It’s been very clear for over four years now that combinations were going to be necessary if we want to a larger number of deeper and more durable responses than can attained with monotherapy. Gradually, we are starting to see early and very preliminary readouts with some of the trials in progress.
We are also learning very quickly that it’s going to be a case of #notalltumours and #notallsubsets.
By this, I mean we obviously can’t take a one-combination-fits-all approach for all tumour types.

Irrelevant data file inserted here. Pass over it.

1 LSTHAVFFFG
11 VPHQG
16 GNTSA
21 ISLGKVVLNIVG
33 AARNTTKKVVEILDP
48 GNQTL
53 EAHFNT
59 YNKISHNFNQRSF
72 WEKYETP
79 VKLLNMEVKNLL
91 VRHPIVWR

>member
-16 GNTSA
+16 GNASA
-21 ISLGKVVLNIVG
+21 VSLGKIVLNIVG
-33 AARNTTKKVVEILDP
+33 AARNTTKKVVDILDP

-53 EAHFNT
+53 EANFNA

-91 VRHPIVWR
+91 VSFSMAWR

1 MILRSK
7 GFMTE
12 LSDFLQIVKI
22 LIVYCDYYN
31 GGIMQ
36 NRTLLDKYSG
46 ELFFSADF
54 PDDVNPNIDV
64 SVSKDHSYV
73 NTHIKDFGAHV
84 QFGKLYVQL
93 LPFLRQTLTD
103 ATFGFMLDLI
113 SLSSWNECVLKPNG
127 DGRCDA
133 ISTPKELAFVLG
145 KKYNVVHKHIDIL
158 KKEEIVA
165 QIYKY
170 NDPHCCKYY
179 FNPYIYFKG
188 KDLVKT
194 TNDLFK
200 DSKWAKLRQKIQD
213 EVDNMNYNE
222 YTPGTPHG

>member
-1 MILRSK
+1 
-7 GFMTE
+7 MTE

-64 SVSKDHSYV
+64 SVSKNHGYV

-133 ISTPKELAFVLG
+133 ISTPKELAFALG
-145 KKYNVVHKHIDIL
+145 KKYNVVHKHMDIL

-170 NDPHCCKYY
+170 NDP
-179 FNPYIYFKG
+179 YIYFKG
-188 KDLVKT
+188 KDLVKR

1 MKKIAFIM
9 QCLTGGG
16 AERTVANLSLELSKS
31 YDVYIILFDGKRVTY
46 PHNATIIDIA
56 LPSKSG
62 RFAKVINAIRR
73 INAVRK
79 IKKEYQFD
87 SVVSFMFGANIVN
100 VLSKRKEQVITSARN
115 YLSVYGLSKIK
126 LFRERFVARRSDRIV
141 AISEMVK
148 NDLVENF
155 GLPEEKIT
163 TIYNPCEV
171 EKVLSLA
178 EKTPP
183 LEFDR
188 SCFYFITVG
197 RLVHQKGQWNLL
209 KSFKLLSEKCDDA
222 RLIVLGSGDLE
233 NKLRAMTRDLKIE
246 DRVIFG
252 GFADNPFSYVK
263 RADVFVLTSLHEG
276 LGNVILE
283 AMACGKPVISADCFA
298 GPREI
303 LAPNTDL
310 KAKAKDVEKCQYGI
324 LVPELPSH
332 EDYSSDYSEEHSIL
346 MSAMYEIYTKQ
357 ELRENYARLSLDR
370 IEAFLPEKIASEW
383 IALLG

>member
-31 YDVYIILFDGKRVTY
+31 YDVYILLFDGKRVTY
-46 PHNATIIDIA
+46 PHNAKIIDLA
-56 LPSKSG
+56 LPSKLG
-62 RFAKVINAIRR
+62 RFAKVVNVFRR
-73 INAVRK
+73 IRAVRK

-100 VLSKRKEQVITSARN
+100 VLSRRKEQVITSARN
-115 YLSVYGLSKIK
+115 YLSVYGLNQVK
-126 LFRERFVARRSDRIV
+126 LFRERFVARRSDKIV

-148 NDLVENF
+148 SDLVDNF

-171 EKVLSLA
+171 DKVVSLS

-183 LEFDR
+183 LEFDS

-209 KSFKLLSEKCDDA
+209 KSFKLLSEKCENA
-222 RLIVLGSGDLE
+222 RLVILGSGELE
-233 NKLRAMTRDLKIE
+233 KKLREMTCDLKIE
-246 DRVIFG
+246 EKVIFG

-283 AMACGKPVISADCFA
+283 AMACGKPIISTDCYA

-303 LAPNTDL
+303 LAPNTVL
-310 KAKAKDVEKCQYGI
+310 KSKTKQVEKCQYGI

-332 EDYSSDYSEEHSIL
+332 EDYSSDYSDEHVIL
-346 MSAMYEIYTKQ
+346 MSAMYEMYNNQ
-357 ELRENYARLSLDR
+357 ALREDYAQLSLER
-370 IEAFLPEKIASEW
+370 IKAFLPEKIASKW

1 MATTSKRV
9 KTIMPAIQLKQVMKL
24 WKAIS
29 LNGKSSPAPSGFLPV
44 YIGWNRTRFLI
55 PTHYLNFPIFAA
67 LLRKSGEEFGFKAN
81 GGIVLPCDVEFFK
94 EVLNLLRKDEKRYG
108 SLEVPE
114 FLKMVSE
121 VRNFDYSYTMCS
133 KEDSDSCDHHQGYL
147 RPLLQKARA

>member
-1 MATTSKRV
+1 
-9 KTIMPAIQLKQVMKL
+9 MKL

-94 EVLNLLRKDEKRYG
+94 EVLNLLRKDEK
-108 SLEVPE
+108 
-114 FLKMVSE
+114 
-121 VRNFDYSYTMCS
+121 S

We need to be able to classify patients into more homogenous subsets and then devise different combinations or even sequences that address the underlying biology of both the cancer itself and also the tumour microenvironment. That’s going to take a while to sort out, perhaps even years.
Let’s not forget though that in the meantime, we can gather information quite a few clues both preclinically, as well as from initial clinical studies. Sometimes, after all, we even learn more from negative trials than positive ones. This is an area that is ripe for combinations with traditional targeted therapies, the question is which ones are promising and why?
We took a look at the landscape in SCCH&N and how this might evolve over time in the medium term, with future opportunities, that can be explored in rational combination approaches.
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